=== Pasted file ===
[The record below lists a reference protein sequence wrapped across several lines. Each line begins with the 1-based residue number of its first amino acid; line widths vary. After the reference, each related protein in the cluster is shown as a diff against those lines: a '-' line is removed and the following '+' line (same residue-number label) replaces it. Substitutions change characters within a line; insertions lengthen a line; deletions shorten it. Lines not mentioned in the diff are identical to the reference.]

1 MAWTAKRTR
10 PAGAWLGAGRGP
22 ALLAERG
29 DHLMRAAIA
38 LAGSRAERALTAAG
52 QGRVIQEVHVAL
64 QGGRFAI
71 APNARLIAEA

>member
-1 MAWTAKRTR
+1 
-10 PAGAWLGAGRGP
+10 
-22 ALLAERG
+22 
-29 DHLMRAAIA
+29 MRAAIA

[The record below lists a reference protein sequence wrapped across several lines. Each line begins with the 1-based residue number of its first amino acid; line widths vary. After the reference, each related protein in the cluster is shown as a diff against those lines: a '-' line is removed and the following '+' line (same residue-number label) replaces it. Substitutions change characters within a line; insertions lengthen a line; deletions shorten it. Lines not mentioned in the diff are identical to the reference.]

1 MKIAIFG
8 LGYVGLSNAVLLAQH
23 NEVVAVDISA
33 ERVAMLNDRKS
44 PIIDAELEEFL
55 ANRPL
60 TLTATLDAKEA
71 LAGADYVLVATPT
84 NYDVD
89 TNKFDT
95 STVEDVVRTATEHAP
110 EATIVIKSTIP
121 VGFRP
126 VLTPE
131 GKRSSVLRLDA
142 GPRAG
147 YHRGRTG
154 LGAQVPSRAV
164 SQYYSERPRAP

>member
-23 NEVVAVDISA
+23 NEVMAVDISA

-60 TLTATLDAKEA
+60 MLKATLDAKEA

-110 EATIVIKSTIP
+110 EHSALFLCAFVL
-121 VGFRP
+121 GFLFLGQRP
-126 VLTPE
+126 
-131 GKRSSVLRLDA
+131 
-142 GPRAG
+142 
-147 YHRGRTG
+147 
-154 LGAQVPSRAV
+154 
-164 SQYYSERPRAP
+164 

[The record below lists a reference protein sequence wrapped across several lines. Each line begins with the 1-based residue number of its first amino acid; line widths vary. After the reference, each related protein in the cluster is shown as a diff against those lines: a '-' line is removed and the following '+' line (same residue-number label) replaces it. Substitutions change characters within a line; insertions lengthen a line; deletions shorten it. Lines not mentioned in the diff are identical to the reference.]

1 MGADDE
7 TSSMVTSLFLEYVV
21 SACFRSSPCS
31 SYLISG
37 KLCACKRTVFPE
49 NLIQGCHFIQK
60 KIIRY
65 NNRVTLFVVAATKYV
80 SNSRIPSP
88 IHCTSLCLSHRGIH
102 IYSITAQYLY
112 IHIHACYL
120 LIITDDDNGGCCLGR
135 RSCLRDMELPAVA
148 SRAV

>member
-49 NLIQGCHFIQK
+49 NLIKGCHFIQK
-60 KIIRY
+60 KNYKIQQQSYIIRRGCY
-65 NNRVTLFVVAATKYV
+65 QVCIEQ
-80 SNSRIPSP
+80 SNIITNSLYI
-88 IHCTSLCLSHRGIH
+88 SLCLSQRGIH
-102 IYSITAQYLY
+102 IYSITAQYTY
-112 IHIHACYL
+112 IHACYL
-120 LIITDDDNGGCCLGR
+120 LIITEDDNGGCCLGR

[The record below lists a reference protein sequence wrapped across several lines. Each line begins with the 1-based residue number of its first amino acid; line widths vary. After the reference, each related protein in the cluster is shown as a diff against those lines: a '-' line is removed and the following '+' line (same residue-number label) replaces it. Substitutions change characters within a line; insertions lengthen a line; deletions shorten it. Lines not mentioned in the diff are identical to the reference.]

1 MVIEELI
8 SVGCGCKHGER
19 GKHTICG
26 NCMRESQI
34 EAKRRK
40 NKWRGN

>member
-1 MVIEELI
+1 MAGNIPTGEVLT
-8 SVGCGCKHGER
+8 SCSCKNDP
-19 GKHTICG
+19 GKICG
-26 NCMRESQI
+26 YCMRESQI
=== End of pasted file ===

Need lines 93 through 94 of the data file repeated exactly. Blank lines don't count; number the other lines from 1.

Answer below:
[The record below lists a reference protein sequence wrapped across several lines. Each line begins with the 1-based residue number of its first amino acid; line widths vary. After the reference, each related protein in the cluster is shown as a diff against those lines: a '-' line is removed and the following '+' line (same residue-number label) replaces it. Substitutions change characters within a line; insertions lengthen a line; deletions shorten it. Lines not mentioned in the diff are identical to the reference.]

1 MVIEELI